The study shows that both conditions independently contribute to higher risks, opening the door to a wide range of pregnancy, delivery and newborn complications.
Study authors say the findings are important because obesity and type 2 diabetes are skyrocketing in women of childbearing age. A study in The Journal of the American Medical Association reports that between 2007 and 2008 the prevalence of obesity among adult women in the United States was more than 35 percent. A report from the Centers for Disease Control and Prevention states that approximately 11 percent of women above the age of 20 had diabetes in 2010.
Loralei Thornburg, M.D., senior study author and a high-risk pregnancy expert at the University of Rochester Medical Center, emphasizes that the research is needed now more than ever. “We’ve never seen the degree of obesity and type 2 diabetes in women that we are seeing right now, because for a very long time diabetes was a disease of an older population, so we rarely dealt with it in prenatal care. We hope this new knowledge will help physicians better understand and care for this rapidly expanding group of high-risk women.”
While numerous studies have established that obesity, in the absence of diabetes, is associated with problems in pregnancy – preterm birth, birth trauma, blood loss and a prolonged hospital stay, to name a few – less is known about type 2 diabetes and what causes difficulties when the two conditions coexist. Researchers from Rochester wanted to determine if obesity alone accounts for the increased risks in this “dual-diagnosis” group, or if diabetes plays a role as well.
To determine the influence of obesity and type 2 diabetes when the conditions coexist in pregnancy, Thornburg and lead study author Kristin Knight, M.D., used clinical records and the hospital’s birth certificate database to identify 213 pairs of women who delivered babies at the Medical Center between 2000 and 2008. Each pair included a diabetic and a non-diabetic patient with approximately the same pre-pregnancy body mass index (BMI). The majority of women in the study were overweight, obese or morbidly obese.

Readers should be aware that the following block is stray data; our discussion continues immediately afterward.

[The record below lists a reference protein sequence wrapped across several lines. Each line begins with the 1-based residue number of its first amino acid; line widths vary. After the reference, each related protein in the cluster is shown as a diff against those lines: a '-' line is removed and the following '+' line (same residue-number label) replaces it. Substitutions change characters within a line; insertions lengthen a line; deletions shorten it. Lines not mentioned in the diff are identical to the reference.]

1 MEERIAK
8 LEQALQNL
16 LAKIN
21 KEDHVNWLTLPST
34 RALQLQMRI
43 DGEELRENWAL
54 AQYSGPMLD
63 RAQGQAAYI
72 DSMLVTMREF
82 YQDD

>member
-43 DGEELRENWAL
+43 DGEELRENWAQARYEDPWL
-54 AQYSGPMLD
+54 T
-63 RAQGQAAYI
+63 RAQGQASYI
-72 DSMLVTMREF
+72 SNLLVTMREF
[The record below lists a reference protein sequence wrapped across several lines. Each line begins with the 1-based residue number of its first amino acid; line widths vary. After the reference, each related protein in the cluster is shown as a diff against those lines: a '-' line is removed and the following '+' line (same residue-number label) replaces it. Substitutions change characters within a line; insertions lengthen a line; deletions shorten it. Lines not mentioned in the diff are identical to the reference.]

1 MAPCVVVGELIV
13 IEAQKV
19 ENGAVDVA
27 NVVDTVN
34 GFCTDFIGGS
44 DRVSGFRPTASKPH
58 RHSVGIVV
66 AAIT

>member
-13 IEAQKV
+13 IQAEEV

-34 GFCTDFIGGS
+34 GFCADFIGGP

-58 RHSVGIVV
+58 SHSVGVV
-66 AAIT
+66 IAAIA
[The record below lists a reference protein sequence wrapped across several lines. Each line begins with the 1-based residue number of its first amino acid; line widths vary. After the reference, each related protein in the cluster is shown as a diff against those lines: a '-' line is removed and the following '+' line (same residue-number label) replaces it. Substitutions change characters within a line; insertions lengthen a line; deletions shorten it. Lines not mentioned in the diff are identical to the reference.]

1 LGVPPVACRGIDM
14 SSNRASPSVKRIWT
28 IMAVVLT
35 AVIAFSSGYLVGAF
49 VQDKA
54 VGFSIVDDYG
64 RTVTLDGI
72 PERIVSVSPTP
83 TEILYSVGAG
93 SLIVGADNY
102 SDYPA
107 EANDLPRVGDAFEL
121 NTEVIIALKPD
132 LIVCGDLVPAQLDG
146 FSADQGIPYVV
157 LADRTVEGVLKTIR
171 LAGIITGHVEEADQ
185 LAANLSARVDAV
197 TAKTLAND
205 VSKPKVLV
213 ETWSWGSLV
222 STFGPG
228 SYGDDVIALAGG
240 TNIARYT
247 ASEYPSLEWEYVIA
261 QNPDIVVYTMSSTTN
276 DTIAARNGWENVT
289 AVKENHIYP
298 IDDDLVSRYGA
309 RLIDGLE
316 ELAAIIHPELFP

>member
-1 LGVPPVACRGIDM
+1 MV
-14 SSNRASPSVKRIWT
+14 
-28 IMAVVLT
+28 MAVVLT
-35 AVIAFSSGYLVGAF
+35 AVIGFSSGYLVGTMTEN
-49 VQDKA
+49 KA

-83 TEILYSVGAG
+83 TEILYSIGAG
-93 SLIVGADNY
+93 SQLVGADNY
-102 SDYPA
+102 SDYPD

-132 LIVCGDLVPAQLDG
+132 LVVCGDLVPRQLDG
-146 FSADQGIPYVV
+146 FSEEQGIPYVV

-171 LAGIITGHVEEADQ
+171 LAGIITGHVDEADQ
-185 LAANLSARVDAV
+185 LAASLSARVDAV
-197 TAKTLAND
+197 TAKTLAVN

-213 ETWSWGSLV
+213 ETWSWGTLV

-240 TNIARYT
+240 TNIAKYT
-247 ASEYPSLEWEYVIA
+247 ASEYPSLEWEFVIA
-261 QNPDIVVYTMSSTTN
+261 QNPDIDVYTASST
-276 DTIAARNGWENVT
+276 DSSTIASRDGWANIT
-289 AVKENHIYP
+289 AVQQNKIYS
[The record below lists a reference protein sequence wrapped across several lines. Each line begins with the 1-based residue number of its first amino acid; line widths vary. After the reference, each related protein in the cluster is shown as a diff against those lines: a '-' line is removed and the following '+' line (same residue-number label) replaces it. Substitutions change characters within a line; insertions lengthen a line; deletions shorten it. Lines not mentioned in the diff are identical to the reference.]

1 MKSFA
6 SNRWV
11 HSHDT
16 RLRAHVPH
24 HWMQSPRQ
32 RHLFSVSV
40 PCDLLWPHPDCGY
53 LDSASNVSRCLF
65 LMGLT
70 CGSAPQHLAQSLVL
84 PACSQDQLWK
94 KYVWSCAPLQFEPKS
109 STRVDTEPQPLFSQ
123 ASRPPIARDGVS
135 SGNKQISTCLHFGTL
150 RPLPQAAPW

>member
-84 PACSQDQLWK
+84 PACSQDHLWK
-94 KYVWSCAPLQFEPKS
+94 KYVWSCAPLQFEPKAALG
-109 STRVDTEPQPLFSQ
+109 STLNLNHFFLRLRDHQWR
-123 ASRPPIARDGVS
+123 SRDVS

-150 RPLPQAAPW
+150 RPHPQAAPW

“We matched the pairs pound for pound, because if obesity was the main problem, we’d see similar outcomes between women, whether they had diabetes or not. But if we saw different outcomes between pairs, we’d know the diabetes was impacting outcomes as well,” said Thornburg.
Using mathematical models and controlling for outside factors, such as age and tobacco use, researchers found that the patients with type 2 diabetes had overall worse pregnancy, delivery and newborn outcomes than their BMI-matched counterparts. Specifically, diabetic patients had higher rates of preeclampsia, cesarean delivery, shoulder dystocia, preterm delivery, large for gestational age infant, fetal anomaly and admission to the neonatal intensive care unit.
“Women and their physicians need to be aware that each condition on its own increases risk in pregnancy, so when they coexist the situation is even more worrisome,” said Knight, a maternal fetal medicine fellow at Rochester. “Pregnancy is a time of great change, and fortunately many women are very open to making modifications during this period in their life. Anything a woman can do to improve her condition, from controlling blood sugar and exercising, to eating nutritious foods and maintaining an optimal weight, will help her deliver a healthier baby.”
Knight originally focused her research on the effects of type 1 and type 2 diabetes on pregnancy. In a previous study, she found that women with type 2 diabetes, most of whom were also obese, had poorer outcomes. Consequently, her research turned to obese, type 2 diabetics and their experiences in pregnancy.
“If a woman enters pregnancy obese, but hasn’t developed type 2 diabetes, she is in a better place than if she had both,” concluded Thornburg.
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